Oil Prices Rally as Top Producers Agree on Massive Output Cuts
While price rises were healthy, they were not as strong as the double-digit jumps and falls in recent weeks.
Oil prices rallied on Monday, 13 April, after top producers agreed to slash output and shore up coronavirus-ravaged energy markets, but some analysts were concerned the cuts did not go far enough.
US benchmark West Texas Intermediate was up 7.7 percent at USD 24.52 a barrel in Asian trade while Brent crude, the international benchmark, put on 5 percent to USD 33.08 a barrel.
OPEC producers dominated by Saudi Arabia and allies led by Russia met via video-conference for an hour on Sunday in a last effort to cement a deal struck early Friday.
It still required Mexico's agreement and in a compromise reached Sunday they agreed to a cut of 9.7 million barrels per day from May, according to its Energy Minister Rocio Nahle, down slightly from 10 million barrels per day envisioned earlier.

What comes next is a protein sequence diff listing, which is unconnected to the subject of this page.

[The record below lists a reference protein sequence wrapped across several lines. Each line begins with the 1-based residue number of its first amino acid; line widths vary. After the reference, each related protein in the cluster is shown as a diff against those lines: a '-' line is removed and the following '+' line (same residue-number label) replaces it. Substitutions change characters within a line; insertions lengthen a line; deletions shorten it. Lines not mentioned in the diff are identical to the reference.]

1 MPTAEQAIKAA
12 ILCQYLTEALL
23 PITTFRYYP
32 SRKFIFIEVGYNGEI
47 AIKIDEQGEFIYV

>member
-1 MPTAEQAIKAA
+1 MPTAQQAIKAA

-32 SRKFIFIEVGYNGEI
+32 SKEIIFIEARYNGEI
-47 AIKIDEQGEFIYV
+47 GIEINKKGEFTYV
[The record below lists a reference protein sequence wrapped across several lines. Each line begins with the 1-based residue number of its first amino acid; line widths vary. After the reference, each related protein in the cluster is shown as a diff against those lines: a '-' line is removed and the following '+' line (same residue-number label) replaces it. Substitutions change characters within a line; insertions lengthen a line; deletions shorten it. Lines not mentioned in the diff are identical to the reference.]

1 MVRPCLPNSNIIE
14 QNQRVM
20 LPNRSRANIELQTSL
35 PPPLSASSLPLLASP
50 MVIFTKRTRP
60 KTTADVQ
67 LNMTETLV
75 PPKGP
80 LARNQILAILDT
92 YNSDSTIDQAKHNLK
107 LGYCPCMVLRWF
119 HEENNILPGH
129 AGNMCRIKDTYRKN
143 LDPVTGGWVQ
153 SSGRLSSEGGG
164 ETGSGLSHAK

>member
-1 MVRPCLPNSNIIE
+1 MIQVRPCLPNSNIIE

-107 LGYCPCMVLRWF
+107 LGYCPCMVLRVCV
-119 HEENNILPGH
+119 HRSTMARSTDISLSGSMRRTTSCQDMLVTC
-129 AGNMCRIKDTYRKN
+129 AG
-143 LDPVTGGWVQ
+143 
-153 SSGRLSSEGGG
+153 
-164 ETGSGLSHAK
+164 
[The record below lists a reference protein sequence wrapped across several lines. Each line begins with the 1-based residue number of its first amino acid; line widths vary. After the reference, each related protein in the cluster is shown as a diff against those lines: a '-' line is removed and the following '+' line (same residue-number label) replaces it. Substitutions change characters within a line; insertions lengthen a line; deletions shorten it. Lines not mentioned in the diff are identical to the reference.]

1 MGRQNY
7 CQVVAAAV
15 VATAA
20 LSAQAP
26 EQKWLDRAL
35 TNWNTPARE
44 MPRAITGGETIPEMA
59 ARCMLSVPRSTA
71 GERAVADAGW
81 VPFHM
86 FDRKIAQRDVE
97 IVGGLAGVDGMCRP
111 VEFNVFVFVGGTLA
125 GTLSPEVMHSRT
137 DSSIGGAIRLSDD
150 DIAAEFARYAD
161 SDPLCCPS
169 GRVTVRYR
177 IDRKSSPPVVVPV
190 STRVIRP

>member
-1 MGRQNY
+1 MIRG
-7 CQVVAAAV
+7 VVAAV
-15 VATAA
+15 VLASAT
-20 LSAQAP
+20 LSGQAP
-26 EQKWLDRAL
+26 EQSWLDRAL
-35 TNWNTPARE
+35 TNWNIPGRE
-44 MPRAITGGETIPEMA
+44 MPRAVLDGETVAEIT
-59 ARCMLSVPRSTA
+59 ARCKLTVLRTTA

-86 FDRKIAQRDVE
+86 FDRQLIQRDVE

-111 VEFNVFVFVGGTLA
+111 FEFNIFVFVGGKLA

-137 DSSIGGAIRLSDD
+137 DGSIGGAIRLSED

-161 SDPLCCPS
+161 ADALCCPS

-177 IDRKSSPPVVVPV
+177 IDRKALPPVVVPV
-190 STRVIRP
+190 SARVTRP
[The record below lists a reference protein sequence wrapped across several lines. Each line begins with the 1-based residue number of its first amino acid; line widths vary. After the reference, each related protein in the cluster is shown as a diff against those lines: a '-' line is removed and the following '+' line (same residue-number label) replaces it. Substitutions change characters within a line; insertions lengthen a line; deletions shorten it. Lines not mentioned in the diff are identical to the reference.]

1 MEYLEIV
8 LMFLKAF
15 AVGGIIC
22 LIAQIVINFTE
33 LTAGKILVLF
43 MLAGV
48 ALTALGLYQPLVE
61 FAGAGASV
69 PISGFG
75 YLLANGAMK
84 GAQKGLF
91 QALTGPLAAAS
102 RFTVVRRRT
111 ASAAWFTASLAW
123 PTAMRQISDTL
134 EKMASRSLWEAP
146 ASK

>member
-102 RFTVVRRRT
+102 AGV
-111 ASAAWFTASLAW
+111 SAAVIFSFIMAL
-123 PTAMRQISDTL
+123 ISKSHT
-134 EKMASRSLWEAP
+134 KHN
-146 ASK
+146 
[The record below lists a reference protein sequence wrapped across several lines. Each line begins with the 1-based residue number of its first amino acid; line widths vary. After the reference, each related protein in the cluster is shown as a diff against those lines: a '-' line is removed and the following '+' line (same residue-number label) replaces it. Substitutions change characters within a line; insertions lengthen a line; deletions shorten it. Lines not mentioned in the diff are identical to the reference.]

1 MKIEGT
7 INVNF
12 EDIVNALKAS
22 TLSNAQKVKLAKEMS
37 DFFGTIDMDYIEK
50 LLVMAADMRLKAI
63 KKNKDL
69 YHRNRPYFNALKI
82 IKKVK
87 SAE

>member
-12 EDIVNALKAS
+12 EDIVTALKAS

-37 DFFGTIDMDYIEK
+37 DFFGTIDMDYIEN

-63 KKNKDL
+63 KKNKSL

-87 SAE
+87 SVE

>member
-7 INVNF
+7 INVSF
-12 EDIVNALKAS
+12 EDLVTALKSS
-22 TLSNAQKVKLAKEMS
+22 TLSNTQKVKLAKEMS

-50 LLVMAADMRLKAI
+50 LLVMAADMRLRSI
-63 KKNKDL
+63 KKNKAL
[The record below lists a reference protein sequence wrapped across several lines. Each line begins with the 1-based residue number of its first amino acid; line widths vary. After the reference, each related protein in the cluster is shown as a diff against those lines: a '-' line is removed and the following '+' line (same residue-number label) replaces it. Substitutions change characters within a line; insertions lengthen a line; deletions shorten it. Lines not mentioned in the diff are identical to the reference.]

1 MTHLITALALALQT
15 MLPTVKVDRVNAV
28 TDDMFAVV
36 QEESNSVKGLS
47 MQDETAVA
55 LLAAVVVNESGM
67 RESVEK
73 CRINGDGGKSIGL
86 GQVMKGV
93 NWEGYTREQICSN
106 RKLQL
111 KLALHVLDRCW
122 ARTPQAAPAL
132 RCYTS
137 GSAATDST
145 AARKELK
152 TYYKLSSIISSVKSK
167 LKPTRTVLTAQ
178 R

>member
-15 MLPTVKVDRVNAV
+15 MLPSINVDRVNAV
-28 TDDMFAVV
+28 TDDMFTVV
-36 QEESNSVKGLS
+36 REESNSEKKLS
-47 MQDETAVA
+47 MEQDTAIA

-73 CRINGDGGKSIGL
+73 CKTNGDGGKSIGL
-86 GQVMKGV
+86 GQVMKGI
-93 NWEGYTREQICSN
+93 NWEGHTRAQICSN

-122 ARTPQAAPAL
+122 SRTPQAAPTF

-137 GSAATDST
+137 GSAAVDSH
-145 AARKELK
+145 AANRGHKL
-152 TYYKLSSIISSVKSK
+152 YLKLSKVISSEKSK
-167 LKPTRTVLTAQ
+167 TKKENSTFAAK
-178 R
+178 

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Oil markets have been in turmoil for weeks as lockdowns and travel restrictions imposed worldwide to combat the virus outbreak strangle demand, with a price war between Russia and Saudi Arabia compounding the crisis.
While Monday's price rises were healthy, they were not as strong as the double-digit jumps and falls of recent weeks in a highly volatile market, and analysts were sceptical the deal went far enough.
The amount being cut was slightly lower than had been expected, and observers said it would not make up for the expected demand loss due to the virus outbreak. Some analysts are putting this at about 25 million barrels per day in April.
In addition, storage tanks worldwide are rapidly filling up.
"The deal is a little less than the market expected given that Mexico has gotten off easy," Andy Lipow, president of Lipow Oil Associates LLC in Houston, told Bloomberg News.
"The hard work lies ahead given that the market is very sceptical that OPEC+ are actually going to be able to come up with their near 10 million barrels a day of production cuts."
AxiCorp's Stephen Innes said that "there remain concerns the agreement could be a day late and a 'barrel short' to prevent a decline in prices in the coming weeks as storage capacity brims".
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